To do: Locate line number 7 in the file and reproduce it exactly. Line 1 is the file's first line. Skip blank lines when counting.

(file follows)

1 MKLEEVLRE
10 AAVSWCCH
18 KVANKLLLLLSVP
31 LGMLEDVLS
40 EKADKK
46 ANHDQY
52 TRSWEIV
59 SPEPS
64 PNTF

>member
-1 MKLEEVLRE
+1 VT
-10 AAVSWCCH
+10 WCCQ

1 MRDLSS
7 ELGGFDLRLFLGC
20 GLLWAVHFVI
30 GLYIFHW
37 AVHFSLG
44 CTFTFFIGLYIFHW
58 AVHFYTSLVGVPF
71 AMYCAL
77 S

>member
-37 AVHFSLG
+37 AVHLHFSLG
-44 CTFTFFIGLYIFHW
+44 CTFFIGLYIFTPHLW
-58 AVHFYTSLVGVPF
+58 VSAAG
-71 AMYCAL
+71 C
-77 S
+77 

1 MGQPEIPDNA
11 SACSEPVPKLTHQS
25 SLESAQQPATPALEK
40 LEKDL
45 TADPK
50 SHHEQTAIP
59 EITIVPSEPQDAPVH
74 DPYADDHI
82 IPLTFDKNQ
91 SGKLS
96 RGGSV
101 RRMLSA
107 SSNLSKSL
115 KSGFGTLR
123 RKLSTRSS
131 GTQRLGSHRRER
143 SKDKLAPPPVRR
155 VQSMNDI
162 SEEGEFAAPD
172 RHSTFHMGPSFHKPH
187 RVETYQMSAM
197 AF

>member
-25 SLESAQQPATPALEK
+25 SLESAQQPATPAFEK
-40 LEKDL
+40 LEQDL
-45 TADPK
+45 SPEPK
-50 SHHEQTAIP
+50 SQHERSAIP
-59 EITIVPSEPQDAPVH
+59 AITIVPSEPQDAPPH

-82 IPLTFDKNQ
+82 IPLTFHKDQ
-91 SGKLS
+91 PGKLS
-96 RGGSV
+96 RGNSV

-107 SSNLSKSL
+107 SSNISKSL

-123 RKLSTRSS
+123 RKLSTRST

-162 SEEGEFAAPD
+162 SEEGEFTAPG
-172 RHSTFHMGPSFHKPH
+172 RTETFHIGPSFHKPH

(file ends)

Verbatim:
52 TRSWEIV